Hierarchical clustering for mpMR images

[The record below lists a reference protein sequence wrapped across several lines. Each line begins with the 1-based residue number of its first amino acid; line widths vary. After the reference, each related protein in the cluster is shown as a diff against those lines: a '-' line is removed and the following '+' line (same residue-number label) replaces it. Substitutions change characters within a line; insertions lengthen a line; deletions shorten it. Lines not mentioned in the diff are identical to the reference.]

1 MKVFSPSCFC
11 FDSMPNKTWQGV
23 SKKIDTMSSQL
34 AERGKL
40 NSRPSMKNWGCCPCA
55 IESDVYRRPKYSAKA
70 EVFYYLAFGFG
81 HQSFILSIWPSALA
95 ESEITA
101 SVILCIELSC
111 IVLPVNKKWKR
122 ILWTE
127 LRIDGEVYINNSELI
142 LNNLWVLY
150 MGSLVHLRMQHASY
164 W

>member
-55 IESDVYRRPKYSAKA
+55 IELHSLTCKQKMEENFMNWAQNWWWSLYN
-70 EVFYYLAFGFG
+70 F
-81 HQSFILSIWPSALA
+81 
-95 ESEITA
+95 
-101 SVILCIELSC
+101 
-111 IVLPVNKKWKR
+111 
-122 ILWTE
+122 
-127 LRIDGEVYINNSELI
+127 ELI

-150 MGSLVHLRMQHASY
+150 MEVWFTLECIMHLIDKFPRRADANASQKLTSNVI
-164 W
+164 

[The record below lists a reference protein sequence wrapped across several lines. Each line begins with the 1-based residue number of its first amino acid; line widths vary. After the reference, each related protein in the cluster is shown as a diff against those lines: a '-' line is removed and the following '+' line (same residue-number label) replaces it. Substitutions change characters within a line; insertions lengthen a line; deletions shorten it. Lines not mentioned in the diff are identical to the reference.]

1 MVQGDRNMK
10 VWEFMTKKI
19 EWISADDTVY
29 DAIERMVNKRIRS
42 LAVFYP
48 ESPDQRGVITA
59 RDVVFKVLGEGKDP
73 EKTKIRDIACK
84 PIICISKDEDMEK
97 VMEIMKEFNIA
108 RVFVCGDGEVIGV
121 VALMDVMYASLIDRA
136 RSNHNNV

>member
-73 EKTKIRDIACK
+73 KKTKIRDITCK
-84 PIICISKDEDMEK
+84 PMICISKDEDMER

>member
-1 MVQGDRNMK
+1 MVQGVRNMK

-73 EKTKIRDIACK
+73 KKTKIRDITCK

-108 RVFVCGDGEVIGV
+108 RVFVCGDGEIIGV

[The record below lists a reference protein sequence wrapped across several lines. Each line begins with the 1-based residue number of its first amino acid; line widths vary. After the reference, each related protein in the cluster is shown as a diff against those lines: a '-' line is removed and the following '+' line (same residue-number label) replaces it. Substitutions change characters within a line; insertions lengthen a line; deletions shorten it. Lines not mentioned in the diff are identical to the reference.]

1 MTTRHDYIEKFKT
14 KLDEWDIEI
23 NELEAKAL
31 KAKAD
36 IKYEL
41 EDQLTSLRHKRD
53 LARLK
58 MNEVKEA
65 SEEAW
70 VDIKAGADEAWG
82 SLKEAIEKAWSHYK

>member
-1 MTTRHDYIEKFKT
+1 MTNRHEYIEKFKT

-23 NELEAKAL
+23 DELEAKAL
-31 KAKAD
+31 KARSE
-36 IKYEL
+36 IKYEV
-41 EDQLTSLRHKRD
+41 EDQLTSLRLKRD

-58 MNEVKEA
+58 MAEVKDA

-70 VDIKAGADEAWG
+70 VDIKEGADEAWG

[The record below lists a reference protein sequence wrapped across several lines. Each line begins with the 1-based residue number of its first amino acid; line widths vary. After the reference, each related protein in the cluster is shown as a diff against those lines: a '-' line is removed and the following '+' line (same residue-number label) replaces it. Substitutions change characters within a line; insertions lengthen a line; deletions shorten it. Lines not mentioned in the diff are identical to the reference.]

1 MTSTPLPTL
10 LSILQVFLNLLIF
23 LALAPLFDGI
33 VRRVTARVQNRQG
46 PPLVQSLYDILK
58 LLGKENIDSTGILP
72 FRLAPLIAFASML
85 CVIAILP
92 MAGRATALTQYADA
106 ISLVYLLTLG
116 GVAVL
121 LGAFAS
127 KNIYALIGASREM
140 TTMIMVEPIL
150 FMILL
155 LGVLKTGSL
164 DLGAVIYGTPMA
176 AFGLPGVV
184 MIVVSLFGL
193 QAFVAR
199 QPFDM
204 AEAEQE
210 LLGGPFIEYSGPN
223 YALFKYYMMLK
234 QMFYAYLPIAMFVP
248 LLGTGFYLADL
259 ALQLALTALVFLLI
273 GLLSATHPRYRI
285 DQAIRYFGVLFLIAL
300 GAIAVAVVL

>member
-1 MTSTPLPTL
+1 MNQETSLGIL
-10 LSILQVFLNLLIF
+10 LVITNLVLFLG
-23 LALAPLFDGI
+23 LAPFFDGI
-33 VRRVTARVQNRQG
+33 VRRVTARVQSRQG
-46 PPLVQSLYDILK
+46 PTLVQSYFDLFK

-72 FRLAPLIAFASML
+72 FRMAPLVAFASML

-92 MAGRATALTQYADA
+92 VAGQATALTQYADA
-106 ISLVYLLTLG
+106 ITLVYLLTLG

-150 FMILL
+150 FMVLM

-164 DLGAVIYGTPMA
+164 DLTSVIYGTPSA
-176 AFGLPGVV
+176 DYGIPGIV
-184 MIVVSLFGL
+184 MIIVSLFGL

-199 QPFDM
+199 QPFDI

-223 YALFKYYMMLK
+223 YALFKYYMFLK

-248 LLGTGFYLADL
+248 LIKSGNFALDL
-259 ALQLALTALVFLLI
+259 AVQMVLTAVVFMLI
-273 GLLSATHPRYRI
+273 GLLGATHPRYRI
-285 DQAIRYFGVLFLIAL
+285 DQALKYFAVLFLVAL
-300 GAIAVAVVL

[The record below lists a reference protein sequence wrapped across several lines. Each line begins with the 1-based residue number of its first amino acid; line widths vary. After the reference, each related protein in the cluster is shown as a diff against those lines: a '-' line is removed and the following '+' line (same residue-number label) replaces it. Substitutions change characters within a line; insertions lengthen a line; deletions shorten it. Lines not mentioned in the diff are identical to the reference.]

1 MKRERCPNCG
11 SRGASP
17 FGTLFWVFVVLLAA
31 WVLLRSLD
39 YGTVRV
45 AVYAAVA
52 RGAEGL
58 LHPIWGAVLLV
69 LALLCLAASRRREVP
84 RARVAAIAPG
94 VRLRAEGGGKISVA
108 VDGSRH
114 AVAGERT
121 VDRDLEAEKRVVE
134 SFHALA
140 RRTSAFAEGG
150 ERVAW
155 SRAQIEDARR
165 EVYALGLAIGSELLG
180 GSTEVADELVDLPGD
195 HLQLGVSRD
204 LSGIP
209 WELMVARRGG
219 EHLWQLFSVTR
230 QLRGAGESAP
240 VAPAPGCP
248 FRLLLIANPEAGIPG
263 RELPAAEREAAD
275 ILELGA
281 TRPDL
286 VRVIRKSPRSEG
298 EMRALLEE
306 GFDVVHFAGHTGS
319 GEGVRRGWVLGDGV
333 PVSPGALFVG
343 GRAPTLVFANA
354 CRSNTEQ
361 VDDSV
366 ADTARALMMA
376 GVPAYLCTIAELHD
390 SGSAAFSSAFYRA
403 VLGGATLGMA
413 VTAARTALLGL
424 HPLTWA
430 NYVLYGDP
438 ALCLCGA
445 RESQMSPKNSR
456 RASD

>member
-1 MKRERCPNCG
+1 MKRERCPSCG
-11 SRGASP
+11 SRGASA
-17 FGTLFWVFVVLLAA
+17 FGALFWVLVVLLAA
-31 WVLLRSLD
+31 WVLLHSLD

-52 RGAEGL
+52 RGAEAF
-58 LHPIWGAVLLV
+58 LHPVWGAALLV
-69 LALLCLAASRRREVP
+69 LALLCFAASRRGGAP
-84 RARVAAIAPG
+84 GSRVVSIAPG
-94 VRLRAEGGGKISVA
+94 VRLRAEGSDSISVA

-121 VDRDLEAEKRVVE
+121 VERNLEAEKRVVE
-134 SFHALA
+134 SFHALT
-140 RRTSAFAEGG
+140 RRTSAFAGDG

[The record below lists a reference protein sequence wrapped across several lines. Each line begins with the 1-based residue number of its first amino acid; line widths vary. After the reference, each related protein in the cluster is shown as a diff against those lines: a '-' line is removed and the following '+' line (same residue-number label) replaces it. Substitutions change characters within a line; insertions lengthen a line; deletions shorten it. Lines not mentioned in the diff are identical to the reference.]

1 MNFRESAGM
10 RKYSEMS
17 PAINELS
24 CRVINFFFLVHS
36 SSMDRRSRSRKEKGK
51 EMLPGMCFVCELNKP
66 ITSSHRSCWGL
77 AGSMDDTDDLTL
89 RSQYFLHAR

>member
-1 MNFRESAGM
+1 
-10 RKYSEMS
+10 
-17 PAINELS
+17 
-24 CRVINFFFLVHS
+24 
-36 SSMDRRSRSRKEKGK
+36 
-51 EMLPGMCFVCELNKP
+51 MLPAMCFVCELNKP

After calculating the ADC and Ktrans, the DILs were divided into different levels of risk. Hence, for categorizing the DILs, the hierarchical clustering was used. Categorizing data into clusters is the primary purpose of clustering algorithms, such that similar objects are grouped in the same cluster according to specific metrics. Defining the optimal number of clusters in a data set is critical in partitioning clustering, such as agglomerative clustering, which requires a user to specify the number of clusters, k, to be created. There is no precise response to this question. The optimal number of clusters is anyhow subjective and depends on the technique applied for estimating similarities and the parameters used for partitioning. A famous and straightforward solution involves investigating the dendrogram produced using hierarchical clustering to see if it suggests an appropriate number of clusters. Hierarchical clustering methods start from many clusters that are objects. The objects are joined gradually into the clusters, up to the final cluster obtained from all the objects. In each stage, one or two objects and one or two clusters are merged. The hierarchy is an outcome of the fact that larger clusters are regularly obtained by merging smaller ones. Thus, hierarchical clustering is used to draw the typical result of the dendrogram. A dendrogram is a visualization in the form of a tree showing the order and distances of merges during the hierarchical clustering. However, the challenging problem is that there is no golden method to pick optimal clusters. Therefore, if we want to argue for a certain number of clusters, what we are interested in is a considerable jump in the dendrogram's distance that would be typical. In general, this can be done simply by counting the number of intersections with vertical lines of the dendrogram to get the number of formed clusters based on the chosen cut-off value of maximum distance (Fig. 2a). A cut-off value of nine was selected in our study, as the jump was pretty obvious. With horizontal cut at different levels in the dendrogram, it was seen that three clusters are a good selection for clustering (Fig. 2a). In Fig. 2a, the y-axis (distance) measures the closeness of either individual data points or clusters, and the x-axis (sample index) is the number of data. Therefore, we selected three clusters for performing agglomerative clustering (Fig. 2b). It should be noted that the ward linkage method was used to draw the dendrogram and clustering. Besides, the Euclidean was applied for the distance metrics. After determining the number of clusters by drawing the dendrogram (K = 3), partitioning clustering was performed. It is also necessary to mention that the ADC and Ktrans values needing neither feature selection nor pre-processing methods were applied as the input to the hierarchical clustering. As shown in Fig. 2b, the DILs were partitioned into three groups, and the patients' treatment with the DP procedure was started by creating three levels of risk or planning target volume, including: PTV1, PTV2, and PTV3. The PTV3 and PTV1 were regarded as the high-risk and low-risk prostate regions, respectively, while regions with an intermediate DIL probability as the PTV2. Finally, the radiologist and oncologist concluded that PTV3 correlates with ADC < 0.8 mm2/s and Ktrans > 3. In addition, PTV2 correlated with 0.65 < ADC ≤ 1 mm2/s and 1 < Ktrans ≤ 3 and also PTV1 with 1 < ADC mm2/s and Ktrans < 1. In summary, classifying the DILs for delivering different levels of treatment doses in the DP procedure was provided by our in-house clustering algorithms as described above.